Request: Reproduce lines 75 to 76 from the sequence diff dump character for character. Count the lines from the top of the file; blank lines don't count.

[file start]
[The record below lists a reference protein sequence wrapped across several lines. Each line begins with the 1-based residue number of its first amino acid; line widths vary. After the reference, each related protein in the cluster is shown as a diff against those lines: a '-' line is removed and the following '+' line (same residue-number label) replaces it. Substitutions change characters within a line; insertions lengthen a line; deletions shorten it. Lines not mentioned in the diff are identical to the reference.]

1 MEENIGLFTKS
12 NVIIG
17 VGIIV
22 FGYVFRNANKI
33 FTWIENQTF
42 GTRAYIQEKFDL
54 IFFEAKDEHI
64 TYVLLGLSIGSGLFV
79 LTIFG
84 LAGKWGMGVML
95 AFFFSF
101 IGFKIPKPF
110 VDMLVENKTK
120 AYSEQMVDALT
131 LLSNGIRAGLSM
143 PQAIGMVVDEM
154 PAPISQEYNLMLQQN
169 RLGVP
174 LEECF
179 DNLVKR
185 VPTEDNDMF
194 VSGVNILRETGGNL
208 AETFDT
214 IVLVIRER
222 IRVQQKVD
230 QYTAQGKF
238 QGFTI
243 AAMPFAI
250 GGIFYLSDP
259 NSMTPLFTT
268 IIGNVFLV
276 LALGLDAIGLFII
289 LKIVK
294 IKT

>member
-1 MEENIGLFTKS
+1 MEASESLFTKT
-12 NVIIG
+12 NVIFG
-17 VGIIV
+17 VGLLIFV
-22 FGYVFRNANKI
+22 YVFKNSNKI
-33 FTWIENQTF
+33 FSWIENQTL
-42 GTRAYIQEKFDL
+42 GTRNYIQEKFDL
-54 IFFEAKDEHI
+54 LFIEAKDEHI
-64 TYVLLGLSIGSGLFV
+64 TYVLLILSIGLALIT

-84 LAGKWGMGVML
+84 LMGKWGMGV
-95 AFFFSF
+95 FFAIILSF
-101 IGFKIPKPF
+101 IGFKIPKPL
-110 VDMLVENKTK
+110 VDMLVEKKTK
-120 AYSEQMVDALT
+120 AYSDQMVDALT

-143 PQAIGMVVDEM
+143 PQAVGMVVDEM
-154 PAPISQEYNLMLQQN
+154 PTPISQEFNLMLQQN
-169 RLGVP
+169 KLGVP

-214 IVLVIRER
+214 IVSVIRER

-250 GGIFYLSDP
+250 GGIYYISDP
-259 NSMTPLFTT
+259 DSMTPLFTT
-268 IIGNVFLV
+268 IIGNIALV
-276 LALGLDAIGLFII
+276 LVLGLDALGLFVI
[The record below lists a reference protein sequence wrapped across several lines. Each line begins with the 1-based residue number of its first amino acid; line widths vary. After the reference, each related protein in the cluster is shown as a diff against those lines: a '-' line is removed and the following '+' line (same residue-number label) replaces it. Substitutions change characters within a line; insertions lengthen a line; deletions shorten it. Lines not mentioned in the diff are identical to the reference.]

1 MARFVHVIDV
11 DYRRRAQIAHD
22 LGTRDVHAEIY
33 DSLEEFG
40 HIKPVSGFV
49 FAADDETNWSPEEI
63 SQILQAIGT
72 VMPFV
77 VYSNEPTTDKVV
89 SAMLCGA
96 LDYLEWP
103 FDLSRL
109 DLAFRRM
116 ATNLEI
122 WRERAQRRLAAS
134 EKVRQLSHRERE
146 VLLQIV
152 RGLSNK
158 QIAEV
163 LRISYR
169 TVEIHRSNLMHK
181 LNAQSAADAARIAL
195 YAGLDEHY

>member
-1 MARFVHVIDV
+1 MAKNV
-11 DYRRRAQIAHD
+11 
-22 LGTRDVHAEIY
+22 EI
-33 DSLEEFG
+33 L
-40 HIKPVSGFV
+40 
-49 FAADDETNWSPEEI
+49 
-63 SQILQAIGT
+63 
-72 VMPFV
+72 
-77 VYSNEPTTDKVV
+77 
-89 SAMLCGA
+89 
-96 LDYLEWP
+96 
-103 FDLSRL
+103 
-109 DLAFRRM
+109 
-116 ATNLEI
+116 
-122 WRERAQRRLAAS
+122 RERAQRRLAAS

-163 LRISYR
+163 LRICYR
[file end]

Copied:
-268 IIGNVFLV
+268 IIGNIALV